A radiant cooling system works with the reverse energy transfer process, providing a comfortable environment by absorbing heat from the space. In cooling mode, the heat transferred into the floor is removed from the space via the circulating fluid.

Spaces with 100% forced-air systems have higher mean radiant temperatures due to solar gains and office equipment. Occupant turns down the air setpoint, trying to counter radiant loads using more cooler air. This requires more air movement, inefficiently countering a high MRT. With an air-based system in combination with a radiant cooling system, surface temperatures are naturally lower. This increases the heat emitted from the occupant to cool surfaces via radiation and occupant feels comfortable within the space, which removes the need for a lower air temperature and/or increased air flow. Most efficiently counters heat loads.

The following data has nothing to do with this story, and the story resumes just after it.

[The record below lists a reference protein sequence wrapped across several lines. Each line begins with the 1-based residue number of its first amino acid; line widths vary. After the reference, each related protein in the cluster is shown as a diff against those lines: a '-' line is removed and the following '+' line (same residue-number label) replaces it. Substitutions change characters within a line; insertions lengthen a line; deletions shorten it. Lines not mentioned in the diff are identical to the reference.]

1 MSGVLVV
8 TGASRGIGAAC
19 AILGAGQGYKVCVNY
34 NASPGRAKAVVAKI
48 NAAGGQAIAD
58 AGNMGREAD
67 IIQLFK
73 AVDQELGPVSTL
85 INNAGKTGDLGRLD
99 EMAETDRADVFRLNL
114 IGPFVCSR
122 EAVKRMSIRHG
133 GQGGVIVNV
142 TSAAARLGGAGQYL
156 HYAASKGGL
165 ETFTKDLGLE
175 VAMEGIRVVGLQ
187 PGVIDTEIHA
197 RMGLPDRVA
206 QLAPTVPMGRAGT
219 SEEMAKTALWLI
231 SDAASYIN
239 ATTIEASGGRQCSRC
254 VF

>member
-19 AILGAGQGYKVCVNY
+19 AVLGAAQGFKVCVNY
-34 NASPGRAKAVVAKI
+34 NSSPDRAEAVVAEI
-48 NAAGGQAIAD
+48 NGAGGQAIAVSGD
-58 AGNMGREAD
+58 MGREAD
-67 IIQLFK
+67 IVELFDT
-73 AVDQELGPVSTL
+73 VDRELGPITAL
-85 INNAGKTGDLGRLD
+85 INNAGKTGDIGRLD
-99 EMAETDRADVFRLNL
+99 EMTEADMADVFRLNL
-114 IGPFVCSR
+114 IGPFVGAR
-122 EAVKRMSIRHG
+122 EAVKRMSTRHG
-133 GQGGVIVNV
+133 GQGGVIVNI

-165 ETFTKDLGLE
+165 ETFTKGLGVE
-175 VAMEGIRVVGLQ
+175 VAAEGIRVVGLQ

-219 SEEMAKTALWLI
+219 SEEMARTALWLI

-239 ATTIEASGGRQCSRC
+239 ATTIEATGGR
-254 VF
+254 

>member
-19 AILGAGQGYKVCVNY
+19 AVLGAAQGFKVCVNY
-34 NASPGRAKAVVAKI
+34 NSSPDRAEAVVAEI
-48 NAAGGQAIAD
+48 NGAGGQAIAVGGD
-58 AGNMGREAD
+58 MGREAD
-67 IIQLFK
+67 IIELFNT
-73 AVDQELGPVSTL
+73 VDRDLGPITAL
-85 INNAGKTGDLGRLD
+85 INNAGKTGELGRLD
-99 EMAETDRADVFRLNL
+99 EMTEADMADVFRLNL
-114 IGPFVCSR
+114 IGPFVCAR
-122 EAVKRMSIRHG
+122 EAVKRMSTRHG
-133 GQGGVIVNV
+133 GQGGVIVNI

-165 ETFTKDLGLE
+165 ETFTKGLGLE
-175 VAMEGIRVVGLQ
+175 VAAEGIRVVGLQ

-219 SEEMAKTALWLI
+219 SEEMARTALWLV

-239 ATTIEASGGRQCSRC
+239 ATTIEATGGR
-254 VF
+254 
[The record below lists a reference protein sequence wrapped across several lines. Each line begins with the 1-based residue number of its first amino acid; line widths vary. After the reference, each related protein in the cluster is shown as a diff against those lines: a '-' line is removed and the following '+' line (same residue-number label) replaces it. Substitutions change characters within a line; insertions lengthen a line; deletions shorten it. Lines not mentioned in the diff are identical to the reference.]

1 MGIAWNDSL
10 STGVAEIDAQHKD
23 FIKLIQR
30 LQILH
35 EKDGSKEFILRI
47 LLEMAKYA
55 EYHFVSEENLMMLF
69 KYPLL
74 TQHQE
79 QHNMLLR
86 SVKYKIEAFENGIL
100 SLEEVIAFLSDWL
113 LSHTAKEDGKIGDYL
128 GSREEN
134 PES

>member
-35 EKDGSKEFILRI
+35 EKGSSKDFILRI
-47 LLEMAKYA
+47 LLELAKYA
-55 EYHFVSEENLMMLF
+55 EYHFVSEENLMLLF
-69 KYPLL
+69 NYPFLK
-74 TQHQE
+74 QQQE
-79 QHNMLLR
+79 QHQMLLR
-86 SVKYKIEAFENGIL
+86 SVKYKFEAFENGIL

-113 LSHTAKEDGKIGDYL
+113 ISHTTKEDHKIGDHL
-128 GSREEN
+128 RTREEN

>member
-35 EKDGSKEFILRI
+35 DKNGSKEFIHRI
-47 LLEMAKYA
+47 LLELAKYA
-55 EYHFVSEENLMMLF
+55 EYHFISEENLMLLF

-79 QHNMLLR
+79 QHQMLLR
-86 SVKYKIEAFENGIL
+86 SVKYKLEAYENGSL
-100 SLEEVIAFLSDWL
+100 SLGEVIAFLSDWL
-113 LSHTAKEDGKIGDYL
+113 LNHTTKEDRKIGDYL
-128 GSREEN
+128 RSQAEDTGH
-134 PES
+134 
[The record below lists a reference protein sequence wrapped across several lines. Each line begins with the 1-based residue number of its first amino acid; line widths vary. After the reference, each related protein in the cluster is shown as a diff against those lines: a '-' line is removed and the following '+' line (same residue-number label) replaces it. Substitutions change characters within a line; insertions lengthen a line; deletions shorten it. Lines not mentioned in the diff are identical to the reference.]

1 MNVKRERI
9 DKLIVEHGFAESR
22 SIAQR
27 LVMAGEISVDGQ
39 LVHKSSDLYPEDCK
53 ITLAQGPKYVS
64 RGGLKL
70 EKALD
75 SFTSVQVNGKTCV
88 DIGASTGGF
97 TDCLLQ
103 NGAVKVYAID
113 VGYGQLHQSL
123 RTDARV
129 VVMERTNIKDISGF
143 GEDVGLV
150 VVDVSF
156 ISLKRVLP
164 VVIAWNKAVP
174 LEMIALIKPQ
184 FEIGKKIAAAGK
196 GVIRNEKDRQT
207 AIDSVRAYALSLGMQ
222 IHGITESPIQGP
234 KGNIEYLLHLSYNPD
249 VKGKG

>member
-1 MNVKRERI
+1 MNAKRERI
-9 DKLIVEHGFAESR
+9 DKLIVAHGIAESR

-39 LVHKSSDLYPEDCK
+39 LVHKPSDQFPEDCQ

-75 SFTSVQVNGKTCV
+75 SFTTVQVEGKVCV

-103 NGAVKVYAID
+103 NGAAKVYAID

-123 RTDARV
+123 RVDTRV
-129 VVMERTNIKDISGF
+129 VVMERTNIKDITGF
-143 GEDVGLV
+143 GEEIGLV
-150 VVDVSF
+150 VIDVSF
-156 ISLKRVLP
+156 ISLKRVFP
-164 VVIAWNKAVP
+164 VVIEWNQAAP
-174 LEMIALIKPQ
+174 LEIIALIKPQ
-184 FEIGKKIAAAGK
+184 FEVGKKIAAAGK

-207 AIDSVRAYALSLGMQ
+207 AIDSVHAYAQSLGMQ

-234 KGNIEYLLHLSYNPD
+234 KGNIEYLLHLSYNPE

Engineering Principles

  • Cooling load of space comprises of sensible load and latent load
  • Radiant heat from solar radiation on the building envelope (roof, walls) is a significant part of the sensible load
  • In dry climates, sensible load ~ 90%, latent heat load ~10%. While in humid climates, ~ 80% sensible load and ~ 20% latent load
  • Radiant Cooling caters only to sensible heat load; latent heat load (related to moisture content) requires dehumidification by conventional HVAC system or dehumidifiers
  • In most Indian climatic zones, radiant cooling can address 40 to 50% of the sensible heat load (at the internal air temperature of 240C to 250C); residual load can be catered to by conventional AC system

Radiant Cooling and Heating System Schematic Diagram